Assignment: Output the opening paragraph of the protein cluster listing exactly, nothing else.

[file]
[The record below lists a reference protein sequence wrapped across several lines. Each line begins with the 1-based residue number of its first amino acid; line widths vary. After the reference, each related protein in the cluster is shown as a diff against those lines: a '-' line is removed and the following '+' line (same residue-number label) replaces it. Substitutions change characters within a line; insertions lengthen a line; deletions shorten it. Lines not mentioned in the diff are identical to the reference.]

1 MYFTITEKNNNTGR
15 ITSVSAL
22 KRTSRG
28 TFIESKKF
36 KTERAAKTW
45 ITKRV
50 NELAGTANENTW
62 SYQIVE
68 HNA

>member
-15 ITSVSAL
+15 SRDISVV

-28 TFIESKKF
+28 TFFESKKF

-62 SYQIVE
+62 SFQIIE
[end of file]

[The record below lists a reference protein sequence wrapped across several lines. Each line begins with the 1-based residue number of its first amino acid; line widths vary. After the reference, each related protein in the cluster is shown as a diff against those lines: a '-' line is removed and the following '+' line (same residue-number label) replaces it. Substitutions change characters within a line; insertions lengthen a line; deletions shorten it. Lines not mentioned in the diff are identical to the reference.]